A. Coomassie stain and GAPDH immunoblot of nuclear and cytoplasmic fractions from representative livers of control (n = 2), EtOH (n = 2) and EtOH/APAP (n = 9)-treated mice, as labeled at the bottom. The mice in the latter group (last nine lanes) represent those receiving no additional treatment (-TCH346), 0.2mg/kg TCH346 or 1mg/kg TCH346, as labeled at the top. Shown are 2 or 3 representative individual mice from each treatment group, out of 8 total mice/group. B. GAPDH immunoblot (non-reducing conditions) of total lysates from livers of 1 each of control and EtOH-treated mice, and 12 EtOH+APAP- treated mice, as labeled at the bottom. The mice in the latter group (last 12 lanes) represent those receiving no additional treatment (-TCH346), 0.2mg/kg TCH346 or 1mg/kg TCH346, as labeled at the top. Shown are 1 or 4 representative individual mice from each treatment group, out of 8 total mice/group.

TCH346 treatment preserves mitochondrial Complex 1 activity and cytochrome c levels

APAP is known to promote hepatocyte necrosis via mitochondrial damage mediated by protein translocation into and out of the mitochondria [30, 31]. To test whether TCH346 affected mitochondrial function, we examined activity of mitochondrial Complex I. APAP administration to ethanol pre-treated mice caused ~25% decrease in Complex I activity, which was reversed to control levels by TCH346 treatment (Fig 5A). Immunoblot analysis of isolated liver mitochondria demonstrated that ethanol/APAP-treated mice that also received TCH346 had higher levels of cytochrome c and lower levels of the highly abundant mitochondrial matrix protein carbamoyl phosphate synthase 1 (CPS-1) (Fig 5B and 5C). Since mitochondrial cytochrome c levels are sensitive to oxidative stress mediated via p53 [32] and glutathione depletion [33], we assessed the effect of TCH346 on p53 mRNA and glutathione-S-transferase M1 (Gstm1) protein. TCH346 reduces the levels of p53 mRNA (Fig 5D) and increases Gstm1 expression (Fig 5E and 5F), suggesting that the increased levels of mitochondrial cytochrome c in response to TCH346 may be a result of increased resistance to oxidative stress-induced damage. Another prominent target of mitochondrial oxidative stress is CPS-1, a component of the urea cycle and a potential serum biomarker of acute mouse and human liver injury [34], which is reduced by TCH346. These data demonstrate that TCH346 alters mitochondrial protein dynamics during ethanol/APAP-induced liver injury, but the exact mechanisms remain to be determined.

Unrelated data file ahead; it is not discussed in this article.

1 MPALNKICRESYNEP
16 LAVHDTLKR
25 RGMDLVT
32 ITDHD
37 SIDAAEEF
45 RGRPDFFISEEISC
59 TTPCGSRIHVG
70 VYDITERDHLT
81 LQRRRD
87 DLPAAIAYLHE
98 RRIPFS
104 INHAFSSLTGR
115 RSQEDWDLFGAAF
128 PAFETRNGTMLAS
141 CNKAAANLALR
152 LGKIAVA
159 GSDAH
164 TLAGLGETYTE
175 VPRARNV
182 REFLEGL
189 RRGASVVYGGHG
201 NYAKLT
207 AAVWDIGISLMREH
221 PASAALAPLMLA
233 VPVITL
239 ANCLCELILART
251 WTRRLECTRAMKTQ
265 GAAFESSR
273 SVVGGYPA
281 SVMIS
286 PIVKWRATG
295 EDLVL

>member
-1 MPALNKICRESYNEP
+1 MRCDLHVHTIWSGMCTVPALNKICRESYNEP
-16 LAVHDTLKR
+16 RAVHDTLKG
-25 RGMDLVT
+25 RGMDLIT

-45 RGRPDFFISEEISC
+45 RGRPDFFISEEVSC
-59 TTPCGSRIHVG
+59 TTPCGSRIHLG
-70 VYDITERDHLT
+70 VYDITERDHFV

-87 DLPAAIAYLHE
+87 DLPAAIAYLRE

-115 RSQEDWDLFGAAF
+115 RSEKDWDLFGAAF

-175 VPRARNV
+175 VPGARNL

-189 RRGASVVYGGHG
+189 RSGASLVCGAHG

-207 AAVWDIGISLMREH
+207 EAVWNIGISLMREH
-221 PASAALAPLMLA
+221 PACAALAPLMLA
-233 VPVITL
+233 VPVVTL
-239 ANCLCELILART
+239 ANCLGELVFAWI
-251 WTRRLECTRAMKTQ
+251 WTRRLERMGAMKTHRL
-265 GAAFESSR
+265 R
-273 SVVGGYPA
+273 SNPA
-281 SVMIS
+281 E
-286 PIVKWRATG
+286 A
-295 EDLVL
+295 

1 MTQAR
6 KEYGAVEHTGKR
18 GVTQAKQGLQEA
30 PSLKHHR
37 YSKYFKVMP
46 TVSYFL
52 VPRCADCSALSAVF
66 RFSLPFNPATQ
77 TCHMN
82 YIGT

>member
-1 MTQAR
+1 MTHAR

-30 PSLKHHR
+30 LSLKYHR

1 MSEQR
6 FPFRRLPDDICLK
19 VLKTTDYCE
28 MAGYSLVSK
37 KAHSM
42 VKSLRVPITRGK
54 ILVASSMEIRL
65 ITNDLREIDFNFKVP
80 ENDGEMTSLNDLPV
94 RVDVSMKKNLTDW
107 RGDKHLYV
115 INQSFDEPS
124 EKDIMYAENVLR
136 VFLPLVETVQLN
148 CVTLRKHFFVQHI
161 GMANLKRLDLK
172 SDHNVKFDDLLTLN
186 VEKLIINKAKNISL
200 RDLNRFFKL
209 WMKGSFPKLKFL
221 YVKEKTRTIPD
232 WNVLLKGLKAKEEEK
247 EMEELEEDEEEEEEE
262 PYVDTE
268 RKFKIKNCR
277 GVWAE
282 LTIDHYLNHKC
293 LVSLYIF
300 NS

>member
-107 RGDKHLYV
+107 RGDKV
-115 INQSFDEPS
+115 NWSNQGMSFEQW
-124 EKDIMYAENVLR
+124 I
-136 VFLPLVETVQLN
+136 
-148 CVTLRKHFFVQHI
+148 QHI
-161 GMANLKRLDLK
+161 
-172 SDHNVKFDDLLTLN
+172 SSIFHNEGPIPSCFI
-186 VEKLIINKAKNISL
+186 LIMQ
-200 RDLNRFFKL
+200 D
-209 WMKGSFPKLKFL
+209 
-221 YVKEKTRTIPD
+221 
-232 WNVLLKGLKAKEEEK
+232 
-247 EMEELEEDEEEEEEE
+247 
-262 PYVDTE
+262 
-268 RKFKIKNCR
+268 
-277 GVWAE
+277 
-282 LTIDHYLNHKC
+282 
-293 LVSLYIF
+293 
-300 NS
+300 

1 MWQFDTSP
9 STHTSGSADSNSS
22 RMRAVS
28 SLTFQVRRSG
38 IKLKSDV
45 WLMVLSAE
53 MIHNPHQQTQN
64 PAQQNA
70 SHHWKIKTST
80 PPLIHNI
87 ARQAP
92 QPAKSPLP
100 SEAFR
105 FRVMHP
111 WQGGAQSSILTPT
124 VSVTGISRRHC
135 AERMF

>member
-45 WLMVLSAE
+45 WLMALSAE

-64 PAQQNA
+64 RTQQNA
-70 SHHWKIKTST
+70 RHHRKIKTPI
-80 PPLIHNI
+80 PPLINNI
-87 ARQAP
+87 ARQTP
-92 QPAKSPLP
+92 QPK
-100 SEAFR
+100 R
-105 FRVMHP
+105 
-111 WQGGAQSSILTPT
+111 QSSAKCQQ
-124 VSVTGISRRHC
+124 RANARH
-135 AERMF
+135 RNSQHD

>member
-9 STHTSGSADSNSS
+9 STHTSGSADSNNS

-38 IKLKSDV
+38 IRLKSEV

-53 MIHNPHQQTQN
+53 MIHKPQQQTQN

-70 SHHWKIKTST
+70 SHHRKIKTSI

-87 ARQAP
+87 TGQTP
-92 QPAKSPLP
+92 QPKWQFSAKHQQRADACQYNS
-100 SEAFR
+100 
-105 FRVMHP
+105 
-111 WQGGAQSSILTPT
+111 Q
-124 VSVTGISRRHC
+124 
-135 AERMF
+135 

Fig 5. TCH346 treatment preserves mitochondrial Complex I activity and cytochrome c levels, and decreases mitochondrial CPS-1 in livers from EtOH+APAP-treated mice.

A. Measurement of Complex I activity (rate of NADH oxidation measured as a decrease in absorbance at 340nm) in liver mitochondrial extracts of the designated treatment groups. **p<0.01 compared to control group (one-way ANOVA; Dunnet’s multiple comparisons test). B. Coomassie gel stains and immunoblots for the indicated proteins in the mitochondrial fractions of control vs. EtOH/APAP (left panels), or—TCH346 versus 1mg/kg TCH346 in EtOH/APAP-treated mice (right panels). TCH346 did not affect the EtOH+APAP-induced increased presence of JNK or Bax, but was associated with increased levels of cytochrome c and decreased levels of the mitochondrial matrix protein CPS-1. C. Densitometric quantification of cytochrome c and CPS-1 levels from panel B (right; EtOH+APAP with or without TCH346). *p<0.05; ***p<0.001 when comparing +TCH346 to the -TCH346 group (unpaired t-test). D. Downregulation of p53 mRNA by TCH346. E. Upregulation of the antioxidant protein Gstm1 in livers from TCH346-treated mice. F. Quantification of the immunoblot in panel E. **p<0.01 compared to the -TCH346 group; unpaired t-test. TCH46 dose was 1mg/kg in all experiments shown.


Formation of reactive metabolites that are damaging to cellular organelles is a common mechanism in drug-induced liver injury, including acetaminophen overdose. Understanding the downstream mechanisms of chemically induced hepatotoxicity can reveal potential treatment modalities that may prevent or curtail acute liver failure. The present study provides evidence that the glycolytic enzyme GAPDH is a prominent cellular target in mouse liver injury due to combined ethanol and APAP exposure. We demonstrate that GAPDH undergoes significant nuclear translocation and aggregation into high molecular weight complexes in response to combined ethanol and APAP treatment. Using a pharmacological approach aimed at targeting the nuclear translocation of GAPDH, we demonstrated a modest protective effect of the drug TCH346. However, the hepatoprotective mechanism of TCH346 was independent of nuclear GAPDH translocation and aggregation, in contrast to previous studies on this compound in models of neuroprotection [16, 20]. However the TCH346 effects in the liver were likely mediated in part via mitochondrial mechanisms. Specifically, TCH346 treatment preserved Complex I activity and increased levels of mitochondrial cytochrome c. The latter is known to act as a mediator of APAP-related hepatotoxicity upon its stress-induced release from mitochondria [35, 36].